What To Do When A Cold Front Roars In
Most of us don’t have the luxury of perfect weather for those days we wet a hook. If the day turns out to be beautiful that’s great, but more often than not a fisherman will have to put up with a certain amount of wind, rain, and even sleet, especially during the next few months. If you are one of those “die hards” that will be on the water regardless of the conditions outside, then this article is dedicated to you. The following are a few tips on how to put together a successful fishing plan when one of those “blue northers” heads your way. A cold front is the leading edge of a cool air mass moving into an area of warmer air. The barometer will take a sudden plunge, clouds and rain are almost certain, and sprinkled into all of this may well be some severe wind and lightning. The positive side is that bass will often go on a feeding frenzy right before the front hits, and immediately after the front passes. The negatives associated with the passing front are tough to ignore. A rising barometer will normally curb the feeding activities of the fish and the front may drop the surface water temperature significantly which will make the bass sluggish. Another negative is that a drop in humidity will cause ‘blue bird’ skies. Bass don’t like that added sunshine and will usually head for heavy brush or deeper water. Here they will position themselves directly in the center of a bush or treetop or near the deep water side of a point or drop-off. Now is the time to use a very slow moving lure. One such lure is the jig and pig combo. History shows that this may well be one of the most effective baits you can have on the end of your line during these post front conditions. Select a quality lead-head jig such as those produced by Stanley, Texan Lures, Strike King or Lil’ Hustler. Make the color selection simple with either a black, brown or blue color combo. Place a chunk of black pork bait trailer or plastic crawworm on the hook and you are ready to go. A weedless jig and pork can be worked slowly down into cover that most fishermen would avoid just because it looks too difficult to fish. Use a heavy action rod with at least 20# monofilament spooled on the reel for this kind of fishing. Cast the bait out and work it back with a slow, stop-go pumping action. The strike can vary from a light “tap” to one where the bass will try to jerk the rod out of your hands …so be alert! Another good bait for post-front conditions is a “slow rolled” spinnerbait. Spinnerbait colors are as varied as the rainbow, but a white/chartreuse bait with a gold/chrome blade combination or a large single gold blade is tough to beat on Toledo Bend. Work the bait back to the boat with slow pumps of the rod, maintaining contact with the throbbing of the spinnerbait blade. If you feel something out of the ordinary or if the blade suddenly stops “thumping” .. set the hook! Toledo Bend bass and a slow-rolled spinnerbait have historically gone together like red beans and rice. Some anglers feel there is not a better bait for times when bass drop into deeper water than a 1/2-oz to 1-oz jigging spoon. Quality baits are those produced by Mann’s, Texan Lures, Cotton Cordell, Hopkins or Kastmaster. Allow the bait to freefall until it reaches the bottom, then snap the bait up quickly and allow it to freefall back to the bottom. Be sure to maintain a slight pressure on the line as the bait is falling. Most strikes will occur as the lure is falling toward the bottom but occasionally a fish will suck in the bait when you pop it up and the bait just won’t fall back to the bottom. When this happens set the hook fast! A jigging spoon looks like an injured baitfish as it flutters to the bottom ….and that is an easy meal for a big bass. There will still be lot’s of bass in shallow water after a cold front hits, provided they have adequate protection such as boat docks, weeds, brush, or partially flooded trees. These bass are tougher to catch since they burrow up in the thickest cover available. Regardless of whether the bass are shallow or deep they will seldom leave their sanctuaries to chase a bait. You will have to work the bait down there in the thick stuff to get their attention. One of the biggest mistakes anglers make when fishing after a front is to fish way too fast. Forget those summer “run and gun” techniques, this is the time to thoroughly work each fishing location. Bass can be unpredictable, and front fishing is described by many as “feast or famine”. But one thing I am certain … You will never catch any of these big ol’ bass sitting inside looking at all of those stupid reruns on television. Big bass and cold weather are a dynamite combination. Now is the time to get in on some of the action. See you on the water.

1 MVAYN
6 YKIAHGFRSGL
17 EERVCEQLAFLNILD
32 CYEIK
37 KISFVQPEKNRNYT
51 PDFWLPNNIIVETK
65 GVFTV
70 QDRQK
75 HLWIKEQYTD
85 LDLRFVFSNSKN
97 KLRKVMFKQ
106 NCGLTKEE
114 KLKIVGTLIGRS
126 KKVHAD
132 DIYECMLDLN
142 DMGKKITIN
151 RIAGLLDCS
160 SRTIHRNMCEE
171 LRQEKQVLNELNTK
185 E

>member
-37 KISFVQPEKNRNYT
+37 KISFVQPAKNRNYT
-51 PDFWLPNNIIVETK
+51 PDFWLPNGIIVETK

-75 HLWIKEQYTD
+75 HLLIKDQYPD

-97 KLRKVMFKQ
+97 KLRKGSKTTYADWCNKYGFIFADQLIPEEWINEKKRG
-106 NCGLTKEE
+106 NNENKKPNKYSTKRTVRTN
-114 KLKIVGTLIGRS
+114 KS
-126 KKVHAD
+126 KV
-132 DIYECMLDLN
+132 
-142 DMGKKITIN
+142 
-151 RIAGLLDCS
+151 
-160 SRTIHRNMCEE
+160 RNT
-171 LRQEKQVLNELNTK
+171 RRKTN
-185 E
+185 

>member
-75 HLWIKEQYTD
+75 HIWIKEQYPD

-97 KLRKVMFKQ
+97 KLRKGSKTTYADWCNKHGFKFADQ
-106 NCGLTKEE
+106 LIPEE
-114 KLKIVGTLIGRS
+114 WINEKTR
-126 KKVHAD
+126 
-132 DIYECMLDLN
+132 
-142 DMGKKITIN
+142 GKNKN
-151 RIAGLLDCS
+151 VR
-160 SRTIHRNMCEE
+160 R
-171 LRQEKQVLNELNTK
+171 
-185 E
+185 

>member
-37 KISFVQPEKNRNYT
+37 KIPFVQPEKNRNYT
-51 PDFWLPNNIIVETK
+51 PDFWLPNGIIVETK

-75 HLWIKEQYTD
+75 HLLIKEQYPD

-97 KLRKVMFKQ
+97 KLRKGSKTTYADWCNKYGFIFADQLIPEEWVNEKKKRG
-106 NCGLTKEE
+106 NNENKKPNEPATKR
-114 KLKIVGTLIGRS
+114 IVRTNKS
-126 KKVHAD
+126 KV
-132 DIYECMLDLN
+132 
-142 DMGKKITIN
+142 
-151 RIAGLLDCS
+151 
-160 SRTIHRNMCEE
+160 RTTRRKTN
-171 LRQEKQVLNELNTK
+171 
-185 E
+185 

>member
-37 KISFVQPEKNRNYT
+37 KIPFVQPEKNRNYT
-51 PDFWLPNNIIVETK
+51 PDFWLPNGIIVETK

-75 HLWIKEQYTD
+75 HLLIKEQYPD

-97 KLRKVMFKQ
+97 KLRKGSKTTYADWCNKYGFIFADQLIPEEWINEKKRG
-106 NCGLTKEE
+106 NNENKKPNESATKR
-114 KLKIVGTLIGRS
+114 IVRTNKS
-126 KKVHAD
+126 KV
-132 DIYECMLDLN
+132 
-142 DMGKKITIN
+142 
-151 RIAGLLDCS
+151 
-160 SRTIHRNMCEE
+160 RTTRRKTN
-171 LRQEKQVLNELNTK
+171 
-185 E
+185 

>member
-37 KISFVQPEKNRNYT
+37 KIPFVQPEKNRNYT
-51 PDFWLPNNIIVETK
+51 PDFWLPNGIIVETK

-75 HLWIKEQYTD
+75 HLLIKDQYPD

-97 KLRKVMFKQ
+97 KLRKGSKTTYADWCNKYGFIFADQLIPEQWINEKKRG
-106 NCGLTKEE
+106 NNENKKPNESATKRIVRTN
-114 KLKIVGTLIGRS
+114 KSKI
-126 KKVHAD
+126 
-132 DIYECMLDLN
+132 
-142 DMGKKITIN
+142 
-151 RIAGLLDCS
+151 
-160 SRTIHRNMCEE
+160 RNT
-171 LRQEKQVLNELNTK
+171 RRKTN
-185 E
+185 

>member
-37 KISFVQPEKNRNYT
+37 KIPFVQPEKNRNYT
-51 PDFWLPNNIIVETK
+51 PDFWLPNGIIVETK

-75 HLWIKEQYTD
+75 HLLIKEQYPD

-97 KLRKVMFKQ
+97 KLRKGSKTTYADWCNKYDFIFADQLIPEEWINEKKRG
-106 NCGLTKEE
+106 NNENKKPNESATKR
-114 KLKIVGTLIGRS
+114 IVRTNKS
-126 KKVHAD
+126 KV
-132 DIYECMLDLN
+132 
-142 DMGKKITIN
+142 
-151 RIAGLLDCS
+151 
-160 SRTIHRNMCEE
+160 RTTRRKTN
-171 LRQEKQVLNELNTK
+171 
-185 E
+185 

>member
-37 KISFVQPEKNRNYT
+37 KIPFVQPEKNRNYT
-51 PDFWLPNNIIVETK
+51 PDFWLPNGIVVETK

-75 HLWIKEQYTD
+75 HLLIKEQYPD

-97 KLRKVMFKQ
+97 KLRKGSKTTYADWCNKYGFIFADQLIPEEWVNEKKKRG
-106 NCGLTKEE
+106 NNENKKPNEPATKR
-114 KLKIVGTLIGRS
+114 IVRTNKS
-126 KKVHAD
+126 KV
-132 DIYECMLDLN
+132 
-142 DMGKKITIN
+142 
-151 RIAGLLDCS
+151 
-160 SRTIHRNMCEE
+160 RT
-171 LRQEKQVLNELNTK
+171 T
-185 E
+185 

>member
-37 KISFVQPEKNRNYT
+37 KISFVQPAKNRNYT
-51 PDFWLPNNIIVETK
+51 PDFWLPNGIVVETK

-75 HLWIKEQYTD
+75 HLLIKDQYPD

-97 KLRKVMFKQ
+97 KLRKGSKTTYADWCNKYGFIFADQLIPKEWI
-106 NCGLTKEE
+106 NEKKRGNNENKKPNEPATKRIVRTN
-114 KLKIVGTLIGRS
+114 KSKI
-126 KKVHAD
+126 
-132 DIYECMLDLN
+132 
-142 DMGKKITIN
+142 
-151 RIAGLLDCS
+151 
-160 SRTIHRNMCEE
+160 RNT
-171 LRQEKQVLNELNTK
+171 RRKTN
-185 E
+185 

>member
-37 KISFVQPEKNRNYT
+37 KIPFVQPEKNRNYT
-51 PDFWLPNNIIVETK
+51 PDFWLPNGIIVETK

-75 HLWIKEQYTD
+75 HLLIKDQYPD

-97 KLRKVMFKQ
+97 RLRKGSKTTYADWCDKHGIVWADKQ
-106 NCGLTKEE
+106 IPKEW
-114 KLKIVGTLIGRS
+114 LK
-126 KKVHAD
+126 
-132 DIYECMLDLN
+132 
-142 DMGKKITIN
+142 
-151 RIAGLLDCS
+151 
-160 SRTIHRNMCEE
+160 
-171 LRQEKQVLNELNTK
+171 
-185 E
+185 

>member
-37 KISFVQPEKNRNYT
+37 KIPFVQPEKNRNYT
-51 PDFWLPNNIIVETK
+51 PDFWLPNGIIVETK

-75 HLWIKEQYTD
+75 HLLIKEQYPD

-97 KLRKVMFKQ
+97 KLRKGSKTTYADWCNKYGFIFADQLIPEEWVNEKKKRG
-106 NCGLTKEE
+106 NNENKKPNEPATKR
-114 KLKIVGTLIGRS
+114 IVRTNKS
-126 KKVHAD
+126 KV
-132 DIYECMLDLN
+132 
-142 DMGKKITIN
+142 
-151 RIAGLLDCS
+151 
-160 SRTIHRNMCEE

My name is Eric Melson, I work for a non-profit called Public Land Solutions (PLS). We’ve been contracted through the state of New Mexico’s Economic Development Department and the